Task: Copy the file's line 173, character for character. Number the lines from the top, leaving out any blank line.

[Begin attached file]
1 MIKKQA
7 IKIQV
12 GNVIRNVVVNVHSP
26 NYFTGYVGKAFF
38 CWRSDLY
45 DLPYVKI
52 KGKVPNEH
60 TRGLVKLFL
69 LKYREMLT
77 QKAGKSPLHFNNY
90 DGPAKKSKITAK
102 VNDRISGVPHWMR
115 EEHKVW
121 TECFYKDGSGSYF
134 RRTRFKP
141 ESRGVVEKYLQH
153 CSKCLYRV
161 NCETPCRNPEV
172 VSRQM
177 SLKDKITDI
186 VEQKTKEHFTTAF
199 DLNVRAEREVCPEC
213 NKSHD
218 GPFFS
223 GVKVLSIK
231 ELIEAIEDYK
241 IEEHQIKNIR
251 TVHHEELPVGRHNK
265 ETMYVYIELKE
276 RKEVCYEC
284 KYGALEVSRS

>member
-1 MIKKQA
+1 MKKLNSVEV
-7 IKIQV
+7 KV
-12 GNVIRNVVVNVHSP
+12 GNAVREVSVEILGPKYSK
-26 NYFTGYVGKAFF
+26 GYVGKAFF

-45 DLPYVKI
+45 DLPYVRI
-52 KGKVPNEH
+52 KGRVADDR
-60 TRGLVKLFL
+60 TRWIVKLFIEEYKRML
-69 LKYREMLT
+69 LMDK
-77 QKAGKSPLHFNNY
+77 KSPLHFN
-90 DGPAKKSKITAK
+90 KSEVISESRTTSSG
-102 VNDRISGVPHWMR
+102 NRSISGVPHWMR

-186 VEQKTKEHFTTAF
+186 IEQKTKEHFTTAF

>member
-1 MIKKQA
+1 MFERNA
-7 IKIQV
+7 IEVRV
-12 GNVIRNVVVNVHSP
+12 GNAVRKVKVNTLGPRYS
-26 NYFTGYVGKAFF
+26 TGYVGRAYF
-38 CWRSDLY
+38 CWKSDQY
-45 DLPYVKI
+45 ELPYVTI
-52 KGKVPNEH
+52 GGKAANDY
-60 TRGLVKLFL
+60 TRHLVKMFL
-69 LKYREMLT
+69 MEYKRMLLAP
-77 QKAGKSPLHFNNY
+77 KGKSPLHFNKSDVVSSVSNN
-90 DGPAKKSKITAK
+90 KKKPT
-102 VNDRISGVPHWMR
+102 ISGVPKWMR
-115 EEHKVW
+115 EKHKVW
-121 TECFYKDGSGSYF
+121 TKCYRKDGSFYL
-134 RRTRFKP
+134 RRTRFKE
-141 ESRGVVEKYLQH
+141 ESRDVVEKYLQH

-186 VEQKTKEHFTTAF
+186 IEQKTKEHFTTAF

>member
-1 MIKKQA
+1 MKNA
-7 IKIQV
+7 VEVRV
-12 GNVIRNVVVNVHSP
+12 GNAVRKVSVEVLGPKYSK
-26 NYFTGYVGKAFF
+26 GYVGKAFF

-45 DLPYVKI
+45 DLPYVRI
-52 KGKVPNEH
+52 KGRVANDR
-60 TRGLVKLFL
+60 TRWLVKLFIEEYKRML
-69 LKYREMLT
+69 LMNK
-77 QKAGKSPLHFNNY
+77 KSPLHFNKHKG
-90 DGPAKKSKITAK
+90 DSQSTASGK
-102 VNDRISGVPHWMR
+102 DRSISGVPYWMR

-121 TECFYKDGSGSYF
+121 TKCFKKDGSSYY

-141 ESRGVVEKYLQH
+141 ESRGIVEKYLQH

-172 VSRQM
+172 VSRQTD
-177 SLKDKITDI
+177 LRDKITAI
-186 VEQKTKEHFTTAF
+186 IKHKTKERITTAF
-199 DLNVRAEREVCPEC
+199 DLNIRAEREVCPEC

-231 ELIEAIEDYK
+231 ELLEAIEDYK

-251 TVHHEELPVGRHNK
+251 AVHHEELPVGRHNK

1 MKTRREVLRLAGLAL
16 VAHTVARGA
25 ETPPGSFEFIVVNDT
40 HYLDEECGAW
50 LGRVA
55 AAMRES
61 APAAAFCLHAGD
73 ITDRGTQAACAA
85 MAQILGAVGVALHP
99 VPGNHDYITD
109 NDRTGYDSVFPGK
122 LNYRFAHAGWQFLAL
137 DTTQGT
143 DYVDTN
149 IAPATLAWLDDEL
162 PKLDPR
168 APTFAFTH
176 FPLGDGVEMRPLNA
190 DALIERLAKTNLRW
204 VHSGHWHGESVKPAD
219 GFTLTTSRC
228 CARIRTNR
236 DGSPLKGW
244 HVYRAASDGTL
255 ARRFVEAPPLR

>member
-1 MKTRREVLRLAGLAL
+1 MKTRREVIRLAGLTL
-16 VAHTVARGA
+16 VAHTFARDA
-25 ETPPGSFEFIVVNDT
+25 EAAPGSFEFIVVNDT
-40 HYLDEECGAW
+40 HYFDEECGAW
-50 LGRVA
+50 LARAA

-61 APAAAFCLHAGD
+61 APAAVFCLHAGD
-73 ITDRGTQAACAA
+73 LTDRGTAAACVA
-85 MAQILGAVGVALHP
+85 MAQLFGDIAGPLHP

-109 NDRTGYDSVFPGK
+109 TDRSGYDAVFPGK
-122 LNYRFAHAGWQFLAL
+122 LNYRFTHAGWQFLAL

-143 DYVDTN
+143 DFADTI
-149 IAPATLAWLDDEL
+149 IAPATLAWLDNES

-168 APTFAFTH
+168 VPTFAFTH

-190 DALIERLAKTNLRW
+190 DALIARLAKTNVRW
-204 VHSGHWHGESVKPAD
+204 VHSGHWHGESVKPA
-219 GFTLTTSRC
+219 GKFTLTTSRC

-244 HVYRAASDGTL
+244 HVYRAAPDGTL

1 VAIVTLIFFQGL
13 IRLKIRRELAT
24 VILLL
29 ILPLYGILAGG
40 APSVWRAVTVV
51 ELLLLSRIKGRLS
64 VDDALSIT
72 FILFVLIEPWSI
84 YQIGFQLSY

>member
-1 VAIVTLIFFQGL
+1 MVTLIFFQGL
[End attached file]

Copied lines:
-109 NDRTGYDSVFPGK